Fr. Rich Jones: Living your faith

By Father Richard S. Jones

Chaplain, UPMC Mercy Hospital

A missionary once asked the great Indian human rights leader Mahatma Gandhi, “How can Christianity make a stronger impact on your country?”

Gandhi, a Hindu who had been considerably influenced by Jesus’ teachings, gave three simple insights:

 1.) Christians need to live more like Jesus;

 2.) Christians must present the message of Jesus without adulteration, or cultural baggage;

3.) Christians should emphasize love, the core message of the faith.

These insights from a non-Christian should lead us to examine how we are living the Gospel. Do you live like Jesus in your actions, your attitudes, your priorities and your motivations? Do you present the message of Jesus in its purest form? Do you emphasize love in everything that you say, think, and do?

Moses urged the people to be faithful to God’s law, not as a burden to be endured, but a blessing that that would lead to life and wisdom. God summoned His people at Sinai to live a faithful, covenantal life as an alternative to the distortions in their lives. God’s law is wider, deeper, longer, and higher than any code of laws written for human guidance. We need to do more than know God’s commands, we need to live them.

Saint James 1:21-22 clearly states— “Humbly welcome the word that has taken root in you, with its power to save you. Be doers of the word and not hearers only”. To thank God for giving us the word, we share it, we put our faith into practice. On Judgment Day, the Lord will not ask us what we know of His Word, but how we’ve lived it: “For it is not those who hear the law who are just in the sight of the God; it is those who keep it who will be declared just” (Romans 2:13).

Jesus said on the Sermon of the Mount: “Anyone who hears My words and puts them into practice is like the wise man who built his house on rock.” (Matthew 7:24) He also promised: “My mother and my brothers are those who hear the word of God and act upon it.” (Luke 8:21) A Christian, a ‘Jesus-follower’ is to be someone who demonstrates their faith in what they do every day. Less talk and more action!

When we help others, especially the poor, widows, orphans, immigrants, and other marginalized people, we facilitate Divine care in the world. Our faith is like a living tree that grows upward, outward and downward, deepening us, and broadening us.

The Bible tells us that the heart – the center of our emotions, desires and will — is the source from which flow all our thoughts, words and deeds. No one can be in a relationship with God without their heart undergoing conversion and overflowing with repentance. The more someone opens their heart to God, the more authentic and caring their relationships become with others.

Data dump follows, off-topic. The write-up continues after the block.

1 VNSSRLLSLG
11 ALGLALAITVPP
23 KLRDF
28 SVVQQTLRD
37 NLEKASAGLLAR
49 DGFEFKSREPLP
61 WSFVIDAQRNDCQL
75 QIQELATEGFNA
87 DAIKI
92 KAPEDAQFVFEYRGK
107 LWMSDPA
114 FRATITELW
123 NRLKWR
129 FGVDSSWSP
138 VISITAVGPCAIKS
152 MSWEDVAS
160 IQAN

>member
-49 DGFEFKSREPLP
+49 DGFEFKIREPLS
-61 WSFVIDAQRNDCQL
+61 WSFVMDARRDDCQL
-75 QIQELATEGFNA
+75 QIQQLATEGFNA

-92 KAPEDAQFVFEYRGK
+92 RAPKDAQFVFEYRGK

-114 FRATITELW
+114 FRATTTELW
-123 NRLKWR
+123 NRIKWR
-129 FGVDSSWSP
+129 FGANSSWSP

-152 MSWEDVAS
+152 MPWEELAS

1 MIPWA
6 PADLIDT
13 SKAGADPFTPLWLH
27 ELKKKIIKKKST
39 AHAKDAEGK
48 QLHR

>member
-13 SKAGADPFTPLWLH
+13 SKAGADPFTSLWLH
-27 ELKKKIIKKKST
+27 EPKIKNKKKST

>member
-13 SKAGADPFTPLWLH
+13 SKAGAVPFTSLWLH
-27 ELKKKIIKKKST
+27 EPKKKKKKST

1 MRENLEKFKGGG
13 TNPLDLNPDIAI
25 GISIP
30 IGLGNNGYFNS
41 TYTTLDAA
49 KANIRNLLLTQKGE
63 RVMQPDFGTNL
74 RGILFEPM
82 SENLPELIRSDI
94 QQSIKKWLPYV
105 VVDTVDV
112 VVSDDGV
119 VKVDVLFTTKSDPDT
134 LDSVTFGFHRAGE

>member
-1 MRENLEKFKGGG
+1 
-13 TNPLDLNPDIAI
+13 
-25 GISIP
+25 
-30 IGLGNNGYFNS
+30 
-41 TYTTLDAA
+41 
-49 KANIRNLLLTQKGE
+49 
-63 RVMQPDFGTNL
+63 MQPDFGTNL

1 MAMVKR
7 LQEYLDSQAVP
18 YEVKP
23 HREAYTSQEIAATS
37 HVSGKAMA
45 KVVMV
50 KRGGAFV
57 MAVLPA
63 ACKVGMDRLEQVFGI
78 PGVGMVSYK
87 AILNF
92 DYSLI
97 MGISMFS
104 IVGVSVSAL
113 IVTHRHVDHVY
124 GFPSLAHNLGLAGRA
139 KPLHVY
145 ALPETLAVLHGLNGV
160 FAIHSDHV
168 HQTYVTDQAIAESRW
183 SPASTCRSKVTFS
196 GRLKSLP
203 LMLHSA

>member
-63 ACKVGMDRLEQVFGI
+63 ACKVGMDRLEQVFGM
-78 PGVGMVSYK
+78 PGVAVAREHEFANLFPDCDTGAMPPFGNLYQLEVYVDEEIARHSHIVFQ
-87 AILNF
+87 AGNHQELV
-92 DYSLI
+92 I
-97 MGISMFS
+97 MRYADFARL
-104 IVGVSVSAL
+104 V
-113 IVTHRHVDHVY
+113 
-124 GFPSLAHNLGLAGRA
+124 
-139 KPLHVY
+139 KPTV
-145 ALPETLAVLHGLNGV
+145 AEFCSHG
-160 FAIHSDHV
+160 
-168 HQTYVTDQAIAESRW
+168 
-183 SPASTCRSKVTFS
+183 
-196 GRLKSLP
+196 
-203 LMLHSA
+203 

Where is our center?  It is our heart. In the words of Pope Francis, “The good that humanity accomplishes is not the result of calculations or policies, nor is it the result of hereditary genetics or of social status. Rather, it is the fruit of a willing heart, of free choice that seeks true goodness. Science and technology are not enough; doing good works requires wisdom of heart.”

 Our hearts undergo conversion when we realize that all our goodness comes from God’s love for us. We need to keep our hearts open. If we harden our hearts toward one person, we harden our hearts to all people, including ourselves. Many saints have commented that the more deeply they saw their sin, the more fully they recognized God’s mercy and love.

Remember when the Pharisees asked Jesus to name the greatest commandment? Jesus did not point to a rule or a religious observance or a church tradition. Rather, he pointed to a relationship: “Love the Lord your God with all your heart and with all your soul and with all your mind’. This is the first and greatest commandment. And the second is like it: ‘Love your neighbor as yourself.’ All the Law and the prophets hang on these two commandments” (Matthew 22:37-40).

Here is a standard to measure our faith.  Am I a divided soul, partly doing God’s will and partly serving myself? Do I fear punishment for breaking the law, or do I allow Jesus’ law of love to set me free? How will I put God’s word into action

God can use our intelligence, our charisma, our energy, our skills, and our talents to share His message with others. While those gifts – which He gave us – are useful to Him, they are not essential. The only essential thing that God needs from us is our commitment. Only our total desire to love and serve Him with everything we have will make us more effective, authentic, and persuasive.

We need to hear Him calling us to offer understanding instead of judgment, forgiveness instead of vengeance, respect, instead of ridicule, reconciliation instead of division. May God open our hearts, our minds, our consciences, our spirits, our wills, and our lives to listen to His voice in the deepest recesses of that most sacred space: the human heart.